The Atlas V 421 variant uses a four meter payload fairing, two strap-on solid rocket boosters, and a single RL-10A4-2 Centaur upper stage engine. Photo credit: Dawn Haworth / We Report Space.
On July 28, 2016, the skies above Cape Canaveral, Florida, were once again filled with the overwhelming light of solid rocket boosters, as United Launch Alliance sent the NROL-61 payload on its way to space, atop an Atlas V rocket. Lifting off at 8:37am local time, the rocket launched right at the opening of its planned 2+ hour window. On-time launch reliability is one of the major selling points of the Atlas V rocket when it comes to mission planning, and NROL-61 was no exception.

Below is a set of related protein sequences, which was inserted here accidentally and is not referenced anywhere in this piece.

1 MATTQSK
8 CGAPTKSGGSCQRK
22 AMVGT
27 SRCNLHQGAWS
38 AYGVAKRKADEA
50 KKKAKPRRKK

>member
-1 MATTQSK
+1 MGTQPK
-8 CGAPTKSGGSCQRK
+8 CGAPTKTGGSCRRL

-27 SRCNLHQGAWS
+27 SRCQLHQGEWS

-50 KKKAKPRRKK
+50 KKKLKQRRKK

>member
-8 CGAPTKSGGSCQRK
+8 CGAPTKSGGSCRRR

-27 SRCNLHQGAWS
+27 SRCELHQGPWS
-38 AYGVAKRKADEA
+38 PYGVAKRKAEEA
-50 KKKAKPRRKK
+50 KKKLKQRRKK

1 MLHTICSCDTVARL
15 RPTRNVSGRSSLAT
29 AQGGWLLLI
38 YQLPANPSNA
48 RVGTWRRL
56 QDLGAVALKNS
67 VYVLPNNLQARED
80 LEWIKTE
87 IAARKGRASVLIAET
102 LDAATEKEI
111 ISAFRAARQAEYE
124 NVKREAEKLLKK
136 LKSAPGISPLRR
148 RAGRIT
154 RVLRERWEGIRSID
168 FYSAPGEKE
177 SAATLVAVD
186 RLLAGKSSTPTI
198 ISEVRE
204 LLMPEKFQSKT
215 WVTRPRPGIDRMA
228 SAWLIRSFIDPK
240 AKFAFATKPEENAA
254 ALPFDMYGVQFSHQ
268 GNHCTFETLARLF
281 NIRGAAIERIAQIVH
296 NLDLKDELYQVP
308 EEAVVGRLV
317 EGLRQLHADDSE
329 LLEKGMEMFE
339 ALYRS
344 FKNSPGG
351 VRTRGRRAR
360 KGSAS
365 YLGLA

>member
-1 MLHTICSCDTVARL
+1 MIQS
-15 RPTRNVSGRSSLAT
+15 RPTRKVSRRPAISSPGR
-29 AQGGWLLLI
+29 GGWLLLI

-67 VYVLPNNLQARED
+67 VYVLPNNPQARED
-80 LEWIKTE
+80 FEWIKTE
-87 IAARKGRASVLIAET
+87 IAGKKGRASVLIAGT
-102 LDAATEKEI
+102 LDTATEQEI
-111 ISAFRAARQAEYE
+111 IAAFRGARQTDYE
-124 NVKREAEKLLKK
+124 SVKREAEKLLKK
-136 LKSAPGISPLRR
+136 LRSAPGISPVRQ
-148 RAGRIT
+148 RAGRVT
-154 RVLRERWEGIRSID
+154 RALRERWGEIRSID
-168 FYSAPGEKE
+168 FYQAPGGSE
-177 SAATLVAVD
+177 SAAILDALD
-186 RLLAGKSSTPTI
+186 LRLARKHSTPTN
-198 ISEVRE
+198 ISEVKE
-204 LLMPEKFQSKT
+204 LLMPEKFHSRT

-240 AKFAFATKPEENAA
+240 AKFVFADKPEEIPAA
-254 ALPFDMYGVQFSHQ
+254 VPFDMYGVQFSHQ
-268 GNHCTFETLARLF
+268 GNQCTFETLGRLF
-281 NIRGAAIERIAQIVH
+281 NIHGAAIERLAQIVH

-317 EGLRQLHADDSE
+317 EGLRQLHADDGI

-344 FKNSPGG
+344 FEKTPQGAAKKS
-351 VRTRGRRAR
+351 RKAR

As is usual with National Reconnaissance Office launches, very little information was released to the media about this payload or its intended orbit in space; ULA’s own launch coverage terminated just a few minutes into flight, ending at the request of the NRO just after the payload fairing was jettisoned.
Receiving almost attention as the launch itself was the unique mission artwork for NROL-61, depicting a lizard named “Spike” riding the Atlas V to orbit. The NRO has an established history of creating ...